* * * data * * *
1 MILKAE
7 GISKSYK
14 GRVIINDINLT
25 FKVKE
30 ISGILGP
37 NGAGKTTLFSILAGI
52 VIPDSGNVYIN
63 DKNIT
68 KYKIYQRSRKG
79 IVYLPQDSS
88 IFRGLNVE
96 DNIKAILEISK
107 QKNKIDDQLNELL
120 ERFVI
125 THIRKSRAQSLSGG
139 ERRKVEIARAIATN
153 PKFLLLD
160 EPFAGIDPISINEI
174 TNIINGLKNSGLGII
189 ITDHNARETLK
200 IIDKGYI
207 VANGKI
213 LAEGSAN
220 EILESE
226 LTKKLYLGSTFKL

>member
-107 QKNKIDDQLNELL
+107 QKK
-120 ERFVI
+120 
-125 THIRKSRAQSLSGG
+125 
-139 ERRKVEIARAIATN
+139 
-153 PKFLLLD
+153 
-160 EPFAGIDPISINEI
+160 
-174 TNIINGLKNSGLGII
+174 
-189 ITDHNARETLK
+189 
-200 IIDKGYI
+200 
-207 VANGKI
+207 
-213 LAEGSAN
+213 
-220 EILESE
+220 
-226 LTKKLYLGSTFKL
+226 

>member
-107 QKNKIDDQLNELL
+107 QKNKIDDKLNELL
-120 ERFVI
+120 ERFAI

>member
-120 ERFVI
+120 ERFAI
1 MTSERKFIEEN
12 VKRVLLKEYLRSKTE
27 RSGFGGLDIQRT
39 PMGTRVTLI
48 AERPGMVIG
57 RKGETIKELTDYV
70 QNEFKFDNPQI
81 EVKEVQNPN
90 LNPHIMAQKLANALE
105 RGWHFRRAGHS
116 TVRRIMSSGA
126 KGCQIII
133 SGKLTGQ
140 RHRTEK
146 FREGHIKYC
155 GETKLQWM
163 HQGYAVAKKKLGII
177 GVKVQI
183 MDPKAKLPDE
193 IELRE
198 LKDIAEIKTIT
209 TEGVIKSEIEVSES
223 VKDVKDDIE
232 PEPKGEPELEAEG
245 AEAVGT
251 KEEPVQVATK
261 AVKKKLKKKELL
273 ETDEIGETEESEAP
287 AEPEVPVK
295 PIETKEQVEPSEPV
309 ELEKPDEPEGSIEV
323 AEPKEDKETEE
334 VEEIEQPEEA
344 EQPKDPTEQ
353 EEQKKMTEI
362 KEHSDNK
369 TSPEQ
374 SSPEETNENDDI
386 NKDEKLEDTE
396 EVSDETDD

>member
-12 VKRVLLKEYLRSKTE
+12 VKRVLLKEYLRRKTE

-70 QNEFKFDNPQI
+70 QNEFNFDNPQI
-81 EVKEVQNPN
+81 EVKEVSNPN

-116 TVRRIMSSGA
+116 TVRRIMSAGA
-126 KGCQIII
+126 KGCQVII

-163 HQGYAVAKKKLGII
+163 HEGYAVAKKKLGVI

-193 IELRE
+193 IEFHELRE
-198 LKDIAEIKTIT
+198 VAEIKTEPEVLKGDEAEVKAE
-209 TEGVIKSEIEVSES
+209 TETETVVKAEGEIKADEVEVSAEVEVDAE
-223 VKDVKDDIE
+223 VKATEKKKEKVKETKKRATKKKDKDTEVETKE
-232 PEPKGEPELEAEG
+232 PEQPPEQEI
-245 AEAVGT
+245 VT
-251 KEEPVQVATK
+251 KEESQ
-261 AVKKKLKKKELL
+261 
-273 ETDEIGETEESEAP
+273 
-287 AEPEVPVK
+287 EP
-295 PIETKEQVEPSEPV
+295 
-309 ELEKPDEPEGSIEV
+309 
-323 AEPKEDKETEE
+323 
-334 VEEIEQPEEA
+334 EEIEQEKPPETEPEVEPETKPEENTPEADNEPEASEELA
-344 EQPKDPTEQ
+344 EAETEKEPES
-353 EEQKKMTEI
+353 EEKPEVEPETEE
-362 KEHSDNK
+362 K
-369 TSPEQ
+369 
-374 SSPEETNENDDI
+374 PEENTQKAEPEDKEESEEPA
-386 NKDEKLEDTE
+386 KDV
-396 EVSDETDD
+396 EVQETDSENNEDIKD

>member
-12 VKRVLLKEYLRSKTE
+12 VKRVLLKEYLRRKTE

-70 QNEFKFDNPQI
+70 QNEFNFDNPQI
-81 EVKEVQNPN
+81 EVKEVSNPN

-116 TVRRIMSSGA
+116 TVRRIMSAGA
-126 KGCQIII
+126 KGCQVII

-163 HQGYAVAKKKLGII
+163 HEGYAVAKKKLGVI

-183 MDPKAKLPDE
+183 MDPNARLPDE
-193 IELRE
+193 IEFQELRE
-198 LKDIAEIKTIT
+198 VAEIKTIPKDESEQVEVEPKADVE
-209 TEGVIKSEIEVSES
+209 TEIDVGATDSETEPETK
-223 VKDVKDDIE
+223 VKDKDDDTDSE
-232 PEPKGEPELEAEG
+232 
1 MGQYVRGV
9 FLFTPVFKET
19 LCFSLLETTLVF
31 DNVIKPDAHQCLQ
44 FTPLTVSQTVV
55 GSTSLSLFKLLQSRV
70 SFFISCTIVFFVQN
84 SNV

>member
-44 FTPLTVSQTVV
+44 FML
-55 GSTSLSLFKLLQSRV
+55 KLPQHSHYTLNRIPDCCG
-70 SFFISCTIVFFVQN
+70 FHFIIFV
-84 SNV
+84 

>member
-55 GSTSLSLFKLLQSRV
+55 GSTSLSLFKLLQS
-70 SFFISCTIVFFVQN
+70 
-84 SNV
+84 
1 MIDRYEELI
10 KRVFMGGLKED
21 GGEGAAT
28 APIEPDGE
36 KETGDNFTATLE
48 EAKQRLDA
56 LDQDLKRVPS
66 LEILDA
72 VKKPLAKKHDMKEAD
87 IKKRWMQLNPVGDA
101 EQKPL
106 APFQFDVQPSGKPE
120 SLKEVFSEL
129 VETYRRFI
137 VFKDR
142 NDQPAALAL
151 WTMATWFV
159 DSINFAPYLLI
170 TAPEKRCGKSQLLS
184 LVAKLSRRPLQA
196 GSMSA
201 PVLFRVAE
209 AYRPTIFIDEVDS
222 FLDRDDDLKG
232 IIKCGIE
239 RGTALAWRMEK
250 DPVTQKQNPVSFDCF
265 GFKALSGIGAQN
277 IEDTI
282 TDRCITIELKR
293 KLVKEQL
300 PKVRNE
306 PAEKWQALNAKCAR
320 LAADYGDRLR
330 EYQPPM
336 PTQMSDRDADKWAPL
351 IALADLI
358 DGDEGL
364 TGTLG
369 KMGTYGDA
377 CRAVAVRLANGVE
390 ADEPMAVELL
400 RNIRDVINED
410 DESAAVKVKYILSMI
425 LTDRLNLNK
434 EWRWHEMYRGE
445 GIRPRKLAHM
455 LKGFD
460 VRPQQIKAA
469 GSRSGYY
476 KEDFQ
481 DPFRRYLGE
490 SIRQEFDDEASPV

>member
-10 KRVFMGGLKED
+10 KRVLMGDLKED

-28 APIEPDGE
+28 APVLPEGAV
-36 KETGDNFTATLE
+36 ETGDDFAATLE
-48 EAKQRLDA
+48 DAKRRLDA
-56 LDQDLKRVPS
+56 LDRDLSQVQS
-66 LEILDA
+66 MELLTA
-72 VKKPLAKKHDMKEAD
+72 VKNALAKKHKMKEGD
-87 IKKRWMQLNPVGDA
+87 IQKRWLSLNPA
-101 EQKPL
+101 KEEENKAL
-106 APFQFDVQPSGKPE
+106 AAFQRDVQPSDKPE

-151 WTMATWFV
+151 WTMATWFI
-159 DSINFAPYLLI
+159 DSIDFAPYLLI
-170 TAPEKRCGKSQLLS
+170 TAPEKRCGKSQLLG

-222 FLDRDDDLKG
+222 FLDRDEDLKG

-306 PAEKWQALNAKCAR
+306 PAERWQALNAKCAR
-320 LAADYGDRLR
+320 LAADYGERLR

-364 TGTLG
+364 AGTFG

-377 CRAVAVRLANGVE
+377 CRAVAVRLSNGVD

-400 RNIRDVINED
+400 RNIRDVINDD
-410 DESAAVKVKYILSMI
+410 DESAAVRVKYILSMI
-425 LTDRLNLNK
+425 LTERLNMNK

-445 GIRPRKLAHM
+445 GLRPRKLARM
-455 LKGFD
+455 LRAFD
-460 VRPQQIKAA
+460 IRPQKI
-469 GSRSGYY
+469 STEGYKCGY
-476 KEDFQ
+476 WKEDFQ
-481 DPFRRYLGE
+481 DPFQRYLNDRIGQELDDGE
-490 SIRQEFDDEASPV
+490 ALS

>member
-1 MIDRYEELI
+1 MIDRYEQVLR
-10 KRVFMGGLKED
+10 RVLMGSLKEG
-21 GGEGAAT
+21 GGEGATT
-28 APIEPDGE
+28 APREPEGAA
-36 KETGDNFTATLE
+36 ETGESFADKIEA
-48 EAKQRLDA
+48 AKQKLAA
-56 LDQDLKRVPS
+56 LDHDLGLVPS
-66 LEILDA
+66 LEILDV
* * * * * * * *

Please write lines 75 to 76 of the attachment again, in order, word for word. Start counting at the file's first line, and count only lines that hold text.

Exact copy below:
146 FREGHIKYC
155 GETKLQWM